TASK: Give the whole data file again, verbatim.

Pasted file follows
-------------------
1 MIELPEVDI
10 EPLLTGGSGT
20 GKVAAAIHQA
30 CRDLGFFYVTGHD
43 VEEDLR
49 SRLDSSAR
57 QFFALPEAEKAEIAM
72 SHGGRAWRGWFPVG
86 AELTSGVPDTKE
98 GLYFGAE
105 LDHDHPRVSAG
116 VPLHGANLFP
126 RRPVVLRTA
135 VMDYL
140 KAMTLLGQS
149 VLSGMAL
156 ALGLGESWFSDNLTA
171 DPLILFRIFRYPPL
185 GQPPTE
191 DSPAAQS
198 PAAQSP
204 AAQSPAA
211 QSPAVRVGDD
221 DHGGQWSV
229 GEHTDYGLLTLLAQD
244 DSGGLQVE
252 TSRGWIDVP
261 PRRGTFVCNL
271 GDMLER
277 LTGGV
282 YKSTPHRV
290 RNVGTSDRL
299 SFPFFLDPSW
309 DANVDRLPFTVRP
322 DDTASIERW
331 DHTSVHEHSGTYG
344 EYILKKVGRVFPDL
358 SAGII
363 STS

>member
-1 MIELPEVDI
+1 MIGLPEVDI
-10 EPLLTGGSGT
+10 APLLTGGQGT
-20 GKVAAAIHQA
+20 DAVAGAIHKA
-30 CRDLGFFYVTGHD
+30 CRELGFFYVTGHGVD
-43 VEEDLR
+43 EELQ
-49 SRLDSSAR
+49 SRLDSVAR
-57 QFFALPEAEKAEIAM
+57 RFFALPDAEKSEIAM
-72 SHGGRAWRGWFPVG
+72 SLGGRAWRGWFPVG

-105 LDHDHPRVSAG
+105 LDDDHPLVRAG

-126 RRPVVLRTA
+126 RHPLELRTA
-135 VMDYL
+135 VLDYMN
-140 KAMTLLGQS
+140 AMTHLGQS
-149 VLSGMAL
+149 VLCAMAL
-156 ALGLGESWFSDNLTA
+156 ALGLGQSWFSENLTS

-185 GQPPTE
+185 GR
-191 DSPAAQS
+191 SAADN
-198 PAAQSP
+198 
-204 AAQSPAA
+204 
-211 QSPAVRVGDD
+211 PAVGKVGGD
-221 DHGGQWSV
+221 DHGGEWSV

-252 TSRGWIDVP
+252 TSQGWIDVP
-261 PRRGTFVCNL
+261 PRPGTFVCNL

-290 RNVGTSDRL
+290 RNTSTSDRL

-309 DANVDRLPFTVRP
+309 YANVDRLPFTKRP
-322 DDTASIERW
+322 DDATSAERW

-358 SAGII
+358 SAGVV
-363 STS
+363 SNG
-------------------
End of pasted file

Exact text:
1 MIELPEVDI
10 EPLLTGGSGT
20 GKVAAAIHQA
30 CRDLGFFYVTGHD
43 VEEDLR
49 SRLDSSAR
57 QFFALPEAEKAEIAM
72 SHGGRAWRGWFPVG
86 AELTSGVPDTKE
98 GLYFGAE
105 LDHDHPRVSAG
116 VPLHGANLFP
126 RRPVVLRTA
135 VMDYL
140 KAMTLLGQS
149 VLSGMAL
156 ALGLGESWFSDNLTA
171 DPLILFRIFRYPPL
185 GQPPTE
191 DSPAAQS
198 PAAQSP
204 AAQSPAA
211 QSPAVRVGDD
221 DHGGQWSV
229 GEHTDYGLLTLLAQD
244 DSGGLQVE
252 TSRGWIDVP
261 PRRGTFVCNL
271 GDMLER
277 LTGGV
282 YKSTPHRV
290 RNVGTSDRL
299 SFPFFLDPSW
309 DANVDRLPFTVRP
322 DDTASIERW
331 DHTSVHEHSGTYG
344 EYILKKVGRVFPDL
358 SAGII
363 STS

>member
-1 MIELPEVDI
+1 MIGLPEVDI
-10 EPLLTGGSGT
+10 APLLTGGQGT
-20 GKVAAAIHQA
+20 DAVAGAIHKA
-30 CRDLGFFYVTGHD
+30 CRELGFFYVTGHGVD
-43 VEEDLR
+43 EELQ
-49 SRLDSSAR
+49 SRLDSVAR
-57 QFFALPEAEKAEIAM
+57 RFFALPDAEKSEIAM
-72 SHGGRAWRGWFPVG
+72 SLGGRAWRGWFPVG

-105 LDHDHPRVSAG
+105 LDDDHPLVRAG

-126 RRPVVLRTA
+126 RHPLELRTA
-135 VMDYL
+135 VLDYMN
-140 KAMTLLGQS
+140 AMTHLGQS
-149 VLSGMAL
+149 VLCAMAL
-156 ALGLGESWFSDNLTA
+156 ALGLGQSWFSENLTS

-185 GQPPTE
+185 GR
-191 DSPAAQS
+191 SAADN
-198 PAAQSP
+198 
-204 AAQSPAA
+204 
-211 QSPAVRVGDD
+211 PAVGKVGGD
-221 DHGGQWSV
+221 DHGGEWSV

-252 TSRGWIDVP
+252 TSQGWIDVP
-261 PRRGTFVCNL
+261 PRPGTFVCNL

-290 RNVGTSDRL
+290 RNTSTSDRL

-309 DANVDRLPFTVRP
+309 YANVDRLPFTKRP
-322 DDTASIERW
+322 DDATSAERW

-358 SAGII
+358 SAGVV
-363 STS
+363 SNG